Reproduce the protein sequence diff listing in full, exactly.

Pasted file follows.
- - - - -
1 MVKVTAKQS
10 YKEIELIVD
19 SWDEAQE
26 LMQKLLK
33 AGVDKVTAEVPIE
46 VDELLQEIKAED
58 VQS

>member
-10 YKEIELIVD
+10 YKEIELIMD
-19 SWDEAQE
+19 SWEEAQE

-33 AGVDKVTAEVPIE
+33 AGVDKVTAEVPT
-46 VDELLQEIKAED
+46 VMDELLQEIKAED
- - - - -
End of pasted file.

1 MVKVTAKQS
10 YKEIELIVD
19 SWDEAQE
26 LMQKLLK
33 AGVDKVTAEVPIE
46 VDELLQEIKAED
58 VQS

>member
-10 YKEIELIVD
+10 YKEIELIMD
-19 SWDEAQE
+19 SWEEAQE

-33 AGVDKVTAEVPIE
+33 AGVDKVTAEVPT
-46 VDELLQEIKAED
+46 VMDELLQEIKAED